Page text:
Source: supplied by publisher via NetGalley
Formats available: hardcover, paperback, ebook, audiobook
Genres: historical fiction, historical romance
Published by Lake Union Publishing on December 1st 2015
Purchasing Info: Author's Website, Publisher's Website, Amazon, Barnes & Noble, Book Depository
When Zenobia takes control of her own fate, will the gods punish her audacity?
Zenobia, the proud daughter of a Syrian sheikh, refuses to marry against her will. She won’t submit to a lifetime of subservience. When her father dies, she sets out on her own, pursuing the power she believes to be her birthright, dreaming of the Roman Empire’s downfall and her ascendance to the throne.
Defying her family, Zenobia arranges her own marriage to the most influential man in the city of Palmyra. But their union is anything but peaceful—his other wife begrudges the marriage and the birth of Zenobia’s son, and Zenobia finds herself ever more drawn to her guardsman, Zabdas. As war breaks out, she’s faced with terrible choices.
From the decadent halls of Rome to the golden sands of Egypt, Zenobia fights for power, for love, and for her son. But will her hubris draw the wrath of the gods? Will she learn a “woman’s place,” or can she finally stake her claim as Empress of the East?
Zenobia is a name that may feel familiar, even if you can’t place it. She was certainly a legend in her own time, but history has obscured who she was and what she did. In this very fictionalized history, she feels like a second coming of Cleopatra – an appropriate image, as Zenobia herself claimed to be a descendant of the great queen. And Zenobia, like her purported ancestress, also attempted to steal Egypt from her Roman masters. Also like Cleopatra, she failed.
Although little is known for certain about Zenobia’s life, the author has created a fictional biography that, while romanticized, also seems quite plausible. Zenobia was the daughter of one of the desert chieftains who controlled the lush trade city of Palmyra during one of the more contentious eras in the long and stuttering fall of the Roman Empire.
(For those who have read or watched I, Claudius, that same Claudius is mentioned as one of the many emperors that briefly rules Rome during Zenobia’s life. Rome was a hot mess.)
Unfortunately for Zenobia, while she did most of her plotting and planning during the years when Rome lost emperor after emperor, she brought her plans to fruition just as the extremely competent Aurelian took the purple. Aurelian crushed her attempt to form an Empire of the East, centered on her home city of Palmyra, that included Rome’s breadbasket, Egypt.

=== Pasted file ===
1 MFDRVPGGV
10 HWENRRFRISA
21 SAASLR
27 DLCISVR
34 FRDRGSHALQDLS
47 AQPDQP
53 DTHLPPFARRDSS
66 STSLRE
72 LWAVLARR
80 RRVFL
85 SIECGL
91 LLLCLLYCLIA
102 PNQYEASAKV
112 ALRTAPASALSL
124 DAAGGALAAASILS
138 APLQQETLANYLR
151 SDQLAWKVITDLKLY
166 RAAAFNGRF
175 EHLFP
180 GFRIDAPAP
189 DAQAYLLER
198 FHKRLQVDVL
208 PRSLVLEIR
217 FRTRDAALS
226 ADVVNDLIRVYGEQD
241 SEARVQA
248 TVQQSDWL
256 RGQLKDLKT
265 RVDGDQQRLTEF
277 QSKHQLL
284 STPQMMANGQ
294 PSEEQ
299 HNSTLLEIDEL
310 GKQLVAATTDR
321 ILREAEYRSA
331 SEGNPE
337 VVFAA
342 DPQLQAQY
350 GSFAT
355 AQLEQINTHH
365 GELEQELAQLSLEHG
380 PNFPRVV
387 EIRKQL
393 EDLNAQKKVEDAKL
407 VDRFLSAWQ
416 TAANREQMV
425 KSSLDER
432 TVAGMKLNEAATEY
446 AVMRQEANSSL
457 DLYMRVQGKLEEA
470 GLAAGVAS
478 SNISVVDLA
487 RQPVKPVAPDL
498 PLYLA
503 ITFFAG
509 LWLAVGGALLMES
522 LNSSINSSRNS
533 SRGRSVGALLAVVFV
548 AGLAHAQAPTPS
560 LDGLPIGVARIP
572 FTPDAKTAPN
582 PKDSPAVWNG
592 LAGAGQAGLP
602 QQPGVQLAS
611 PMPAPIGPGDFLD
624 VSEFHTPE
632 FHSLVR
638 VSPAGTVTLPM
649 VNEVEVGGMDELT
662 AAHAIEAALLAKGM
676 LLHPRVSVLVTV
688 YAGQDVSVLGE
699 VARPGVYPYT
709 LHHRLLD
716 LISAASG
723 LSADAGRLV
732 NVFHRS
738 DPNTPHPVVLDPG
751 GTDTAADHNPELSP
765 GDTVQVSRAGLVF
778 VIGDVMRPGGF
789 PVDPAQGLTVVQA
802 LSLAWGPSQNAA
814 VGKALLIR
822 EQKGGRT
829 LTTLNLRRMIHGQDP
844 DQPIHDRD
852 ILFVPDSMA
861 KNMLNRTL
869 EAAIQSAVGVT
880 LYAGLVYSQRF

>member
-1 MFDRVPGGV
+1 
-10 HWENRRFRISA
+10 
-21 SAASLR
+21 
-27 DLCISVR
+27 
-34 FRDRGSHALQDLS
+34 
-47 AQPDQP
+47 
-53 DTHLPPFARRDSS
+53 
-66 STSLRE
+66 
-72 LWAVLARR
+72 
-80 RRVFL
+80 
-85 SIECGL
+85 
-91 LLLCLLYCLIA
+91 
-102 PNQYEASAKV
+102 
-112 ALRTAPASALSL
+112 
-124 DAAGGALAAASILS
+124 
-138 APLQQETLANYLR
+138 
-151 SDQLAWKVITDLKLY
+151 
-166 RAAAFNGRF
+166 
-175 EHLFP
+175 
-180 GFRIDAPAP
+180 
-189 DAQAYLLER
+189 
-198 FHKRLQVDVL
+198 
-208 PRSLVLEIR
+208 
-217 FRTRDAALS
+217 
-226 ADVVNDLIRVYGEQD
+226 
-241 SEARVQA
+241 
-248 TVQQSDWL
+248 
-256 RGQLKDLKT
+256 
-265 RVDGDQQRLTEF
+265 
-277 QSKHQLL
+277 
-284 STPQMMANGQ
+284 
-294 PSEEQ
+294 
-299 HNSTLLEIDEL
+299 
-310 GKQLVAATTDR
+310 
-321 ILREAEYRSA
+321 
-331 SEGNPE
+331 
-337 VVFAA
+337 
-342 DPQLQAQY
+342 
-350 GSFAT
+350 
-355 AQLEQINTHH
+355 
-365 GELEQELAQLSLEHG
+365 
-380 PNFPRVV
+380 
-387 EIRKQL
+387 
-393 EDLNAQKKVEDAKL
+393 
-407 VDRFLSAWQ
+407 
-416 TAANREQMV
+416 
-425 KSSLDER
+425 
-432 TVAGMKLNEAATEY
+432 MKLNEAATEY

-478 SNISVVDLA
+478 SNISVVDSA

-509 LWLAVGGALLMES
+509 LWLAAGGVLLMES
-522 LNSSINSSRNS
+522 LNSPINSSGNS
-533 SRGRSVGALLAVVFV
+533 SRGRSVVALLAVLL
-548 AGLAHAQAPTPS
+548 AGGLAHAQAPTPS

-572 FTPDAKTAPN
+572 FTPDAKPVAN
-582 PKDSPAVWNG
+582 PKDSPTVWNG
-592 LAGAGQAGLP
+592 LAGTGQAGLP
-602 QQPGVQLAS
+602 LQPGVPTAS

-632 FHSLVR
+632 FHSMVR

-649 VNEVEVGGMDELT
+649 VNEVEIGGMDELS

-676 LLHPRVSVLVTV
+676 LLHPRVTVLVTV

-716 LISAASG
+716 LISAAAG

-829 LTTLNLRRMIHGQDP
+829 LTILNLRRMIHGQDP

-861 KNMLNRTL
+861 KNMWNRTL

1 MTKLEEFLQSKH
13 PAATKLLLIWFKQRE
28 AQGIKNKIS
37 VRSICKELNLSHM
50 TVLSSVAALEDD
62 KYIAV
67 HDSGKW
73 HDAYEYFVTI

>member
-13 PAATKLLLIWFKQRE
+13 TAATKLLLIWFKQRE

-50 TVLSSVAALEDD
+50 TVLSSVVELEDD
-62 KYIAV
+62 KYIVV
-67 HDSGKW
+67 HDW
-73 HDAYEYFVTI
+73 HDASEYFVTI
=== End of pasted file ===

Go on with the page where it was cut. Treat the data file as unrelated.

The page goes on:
The story in Daughter of Sand and Stone is the story of a young woman who quite possibly thought too much of herself and her own destiny, who rose from chieftain’s youngest daughter to Roman governor’s wife to Queen to very, very briefly, Empress.
What we see is a young woman who seems first to have been a legend in her own mind. She rejected her expected role as wife and mother, rejecting all of the quite eligible suitors that her father presented to her. Then, when tragedy struck in the form of bandit raids on her unwalled city, she took upon herself a daring midnight ride to find her father’s remaining troops and rally them to defend the city.
Her people worshipped her as their savior, no matter that her brother-in-law became the next chief.
From there, Zenobia plotted her own course to power, first marrying the Roman governor, and then after his assassination carrying out his plans for an Eastern Empire, but in her own name. She took those plans to dizzying heights, and then, like Icarus, flew too close to the sun, and crashed to exile and death.
Escape Rating B: The story in Daughter of Sand and Stone is Zenobia’s from the very first page until her final defeat. In the book, that defeat is a capitulation to the role that she was supposed to have occupied all along, that of a quiet helpmeet and wife. In other words, she finally resigns herself to what was considered a “woman’s place”, after a lifetime of fighting that characterization every step of the way.
But the adventure that finally gets her there, while ultimately doomed, was a glorious one. She begins by always believing that she is meant for more than her lot in life should have given her. She always feels that she has a destiny, and is quite often self-deceiving in her pursuit of what she feels should be hers. It is no wonder that her talent for self-deception eventually runs into the cold reality of Roman might.
While occasionally Zenobia’s speeches and internal thoughts about her great destiny sound strange to our ears, what she did about that belief was remarkable. In her relatively short life (she was about 35 when she either died or slipped into complete obscurity) she takes herself from chieftain’s daughter to empress just on the strength of her own ambition and vision. That would have been a lot of ambition even for a man in that era – for a woman it became the stuff of legend.
In the story, some things are created out of very scanty bits of historical records. Her relationship with the governor’s first wife, while fictional, provides a lot of the tension in the early parts of the story, and motivates some of Zenobia’s real life behavior. Zenobia’s romance with her general, while also fictional, helps complete the portrait of Zenobia as a whole person instead of just a face on a coin.
The descriptions of the desert are rich and lush, the reader can almost feel the sand blowing by and the sudden beauty of the oases. It makes it easy to understand why Zenobia loved her city so much that she wanted to make an empire of it.
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